When Seal Team Six killed Osama Bin Laden in 2011, they did not do it alone. They had help from a Belgian Malinois dog named Cairo, whose job was to sniff out booby traps. America’s use of animals for special operations goes back much earlier and includes their use as spies. Seriously!
When WWII ended in 1945, the US and the USSR kept up their pretense of friendship. At least until British Prime Minister Winston Churchill mentioned it on March 5, 1946.
He was giving a speech at the Westminster College in Fulton, Missouri. Rather than giving an inspiring talk about the wonderful future graduates could expect, he instead gave his famous Iron Curtain speech; accusing the Soviets of wanting to rule the world.
Many accused Churchill of war mongering, but he was right. Tensions between the two new superpowers had been ongoing since the partition of Germany the previous year, but no one wanted to admit it. As such, many historians put the official start of the Cold War with that speech.
Trying to gain the advantage over each other, they not only engaged in an arms and technology race, they also devised unique methods of spying. In 1954, for example, the CIA and British Intelligence set up Operation Gold – digging a tunnel beneath Berlin to access the communications cable of the Soviet Embassy in Zossen.
Their betrayal by a Soviet mole (no pun intended) forced them to invent more creative means. No matter how crazy or outrageous an idea was – the CIA was willing to give it a shot.
The extent of their open-mindedness was not known, however, until 2001. That was the year the CIA’s Directorate of Science and Technology released previously classified files to Jeffrey Richelson – a senior fellow at Washington’s National Security Archive.
One of their schemes was called “Project Acoustic Kitty.” Although the file is still heavily redacted, it seems American taxpayers in the 1960s forked out over $10 million to see it through. Despite this, it ended with cat-astrophic results!
It began in 1961. Available records do not disclose who came up with the idea, only that the CIA’s Office of Technical Services and its Office of Research and Development gave it the green light.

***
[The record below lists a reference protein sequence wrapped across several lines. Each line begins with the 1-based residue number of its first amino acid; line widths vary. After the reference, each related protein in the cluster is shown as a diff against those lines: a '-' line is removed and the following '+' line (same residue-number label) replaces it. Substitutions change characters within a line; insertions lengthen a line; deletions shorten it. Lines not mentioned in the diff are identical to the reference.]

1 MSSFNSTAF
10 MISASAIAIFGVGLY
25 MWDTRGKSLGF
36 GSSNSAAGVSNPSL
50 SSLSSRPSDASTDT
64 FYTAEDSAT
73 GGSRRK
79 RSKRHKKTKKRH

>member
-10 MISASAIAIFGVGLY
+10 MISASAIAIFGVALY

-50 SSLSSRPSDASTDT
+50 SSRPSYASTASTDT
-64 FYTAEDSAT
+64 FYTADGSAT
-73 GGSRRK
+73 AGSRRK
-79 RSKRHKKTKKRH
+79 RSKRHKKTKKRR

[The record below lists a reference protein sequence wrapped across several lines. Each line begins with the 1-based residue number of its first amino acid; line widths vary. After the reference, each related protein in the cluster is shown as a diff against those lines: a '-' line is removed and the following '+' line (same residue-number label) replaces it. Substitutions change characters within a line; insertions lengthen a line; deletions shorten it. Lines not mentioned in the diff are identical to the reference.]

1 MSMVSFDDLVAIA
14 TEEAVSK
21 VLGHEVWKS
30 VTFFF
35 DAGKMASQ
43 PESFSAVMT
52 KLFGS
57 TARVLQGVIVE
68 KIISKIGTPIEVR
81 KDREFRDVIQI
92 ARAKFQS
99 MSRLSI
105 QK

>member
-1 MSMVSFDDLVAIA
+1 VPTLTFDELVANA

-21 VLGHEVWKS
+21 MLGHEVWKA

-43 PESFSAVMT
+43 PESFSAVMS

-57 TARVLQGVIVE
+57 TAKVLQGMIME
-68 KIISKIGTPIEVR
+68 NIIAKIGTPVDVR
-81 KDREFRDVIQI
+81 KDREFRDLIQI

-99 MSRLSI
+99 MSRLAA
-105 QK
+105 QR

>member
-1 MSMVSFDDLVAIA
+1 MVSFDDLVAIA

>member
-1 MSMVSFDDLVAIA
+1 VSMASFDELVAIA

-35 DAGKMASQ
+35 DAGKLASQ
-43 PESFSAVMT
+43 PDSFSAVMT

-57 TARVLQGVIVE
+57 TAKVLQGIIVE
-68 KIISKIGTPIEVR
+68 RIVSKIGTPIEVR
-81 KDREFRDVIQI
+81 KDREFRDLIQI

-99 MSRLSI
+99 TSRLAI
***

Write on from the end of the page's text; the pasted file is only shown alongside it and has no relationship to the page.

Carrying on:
It sounded like a fantastic idea. Cats are quiet, small, able to go almost anywhere, and do not attract suspicion. Why not use them to spy on the Soviets? Simply attach a power source, microphone, antenna, and transmitter to them.
To succeed, such equipment required to be tiny enough not to attract attention and it needed to withstand being rubbed or licked. Also, a cat’s body chemistry, humidity, temperature, and innate curiosity had to be taken into consideration.
Putting this equipment into a collar would not work, given the extent of their technology back then. The solution? Put them into a cat’s body, instead. The CIA called in audio equipment specialists to work on the problem without telling them what it was for. After using several dummies, they moved on to live experiments.
The result was a ¾-inch-long transmitter surgically implanted at the base of a cat’s skull with a tiny microphone inserted into the ear canal. The battery was put in the chest cavity. A fine mesh wire was used from the base of the neck and was woven into the fur all the way to the tail for the antenna.
The cats were monitored after the operation to see how they reacted to the equipment. They also had to be comfortable and able to move normally so as not to attract attention.
There was concern about how the public might react if they found out. Cyborg kitties!? Still, better those than America fall to communism. It was the Cold War, after all.
They tweaked it, so the wire no longer stuck out of a cat’s neck. It was embedded along the spine, instead. For a test run, they selected a gray-and-white female cat and subjected it to an hour-long operation performed by a veterinarian.
Among those who watched the procedure was an audio technician who had to sit down when he saw blood. Other than that, it went off without a hitch. After recovering, the cat was subjected to further testing when the whole thing was nearly… scratched!
She was easily distracted or bored and would wander off, doing whatever she wanted. In other words, she behaved like any normal cat would. There was also a matter of food. For her, food was more important than issues of national security for the free world and combatting the evils of communism.
This final part of the procedure was addressed with another operation – though exactly how was redacted. She was also trained, which brought the entire expense of the project to a final $20 million.
In 1966, she was ready for her first mission in Washington, DC. Her target were two men sitting on a bench in the park outside the Soviet Embassy on Wisconsin Avenue. She was released from a van crammed with electronic surveillance equipment and scientists who were no doubt excited to be a part of history.
She crossed the street. Unfortunately, so did a cab which ran her over. Given the project’s secrecy, Soviet involvement was ruled out. On the bright side, it showed that she was able to focus on her target without any distractions.
End of story? Not quite. In 2013, Robert Wallace, former director of the CIA’s Office of Technical Service, claimed she did not die. The cat was picked up to avoid her falling into the wrong hands. Her equipment was removed, and the would-be spy went on to live a long and happy life.
Unfortunately for the CIA, however, their $20 million yielded no results. They could not get her or any other cats to do what they wanted, so they finally scrapped the project in 1967.
Instead, they have moved on to using robots, such as the Nano Hummingbird Surveillance and Reconnaissance Aircraft by the Defense Advanced Research Projects Agency (DARPA). Well, hopefully, they did.